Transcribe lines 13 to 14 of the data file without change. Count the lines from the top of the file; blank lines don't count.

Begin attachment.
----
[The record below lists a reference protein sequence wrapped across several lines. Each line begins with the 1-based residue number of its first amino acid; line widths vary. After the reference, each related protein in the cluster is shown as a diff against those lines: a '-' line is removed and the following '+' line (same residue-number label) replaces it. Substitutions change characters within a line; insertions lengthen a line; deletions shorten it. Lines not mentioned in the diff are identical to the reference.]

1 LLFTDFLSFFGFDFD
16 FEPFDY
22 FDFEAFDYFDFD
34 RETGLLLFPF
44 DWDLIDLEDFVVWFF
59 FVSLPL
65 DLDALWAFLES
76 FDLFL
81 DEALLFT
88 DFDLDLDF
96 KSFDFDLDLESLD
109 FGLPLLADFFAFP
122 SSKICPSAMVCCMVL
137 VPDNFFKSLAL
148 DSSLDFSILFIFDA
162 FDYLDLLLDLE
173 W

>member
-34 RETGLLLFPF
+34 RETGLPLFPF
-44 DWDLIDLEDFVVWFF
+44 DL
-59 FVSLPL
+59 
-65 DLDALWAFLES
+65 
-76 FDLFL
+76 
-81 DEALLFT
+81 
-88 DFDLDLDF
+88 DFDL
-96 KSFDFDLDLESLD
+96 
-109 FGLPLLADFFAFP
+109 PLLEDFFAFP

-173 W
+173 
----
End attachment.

109 FGLPLLADFFAFP
122 SSKICPSAMVCCMVL